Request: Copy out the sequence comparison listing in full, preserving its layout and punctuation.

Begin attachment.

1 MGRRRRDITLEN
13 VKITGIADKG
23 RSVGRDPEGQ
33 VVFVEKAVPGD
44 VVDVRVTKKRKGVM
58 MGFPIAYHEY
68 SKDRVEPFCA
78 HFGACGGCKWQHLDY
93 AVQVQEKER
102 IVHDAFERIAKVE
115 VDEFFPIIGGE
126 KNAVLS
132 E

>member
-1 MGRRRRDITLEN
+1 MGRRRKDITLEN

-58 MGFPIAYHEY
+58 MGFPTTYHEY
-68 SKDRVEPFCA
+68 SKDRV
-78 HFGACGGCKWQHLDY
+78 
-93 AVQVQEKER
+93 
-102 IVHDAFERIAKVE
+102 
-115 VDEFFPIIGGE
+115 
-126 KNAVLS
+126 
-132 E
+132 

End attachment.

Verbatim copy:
1 MGRRRRDITLEN
13 VKITGIADKG
23 RSVGRDPEGQ
33 VVFVEKAVPGD
44 VVDVRVTKKRKGVM
58 MGFPIAYHEY
68 SKDRVEPFCA
78 HFGACGGCKWQHLDY
93 AVQVQEKER
102 IVHDAFERIAKVE
115 VDEFFPIIGGE
126 KNAVLS
132 E

>member
-1 MGRRRRDITLEN
+1 MGRRRKDITLEN

-58 MGFPIAYHEY
+58 MGFPTTYHEY
-68 SKDRVEPFCA
+68 SKDRV
-78 HFGACGGCKWQHLDY
+78 
-93 AVQVQEKER
+93 
-102 IVHDAFERIAKVE
+102 
-115 VDEFFPIIGGE
+115 
-126 KNAVLS
+126 
-132 E
+132 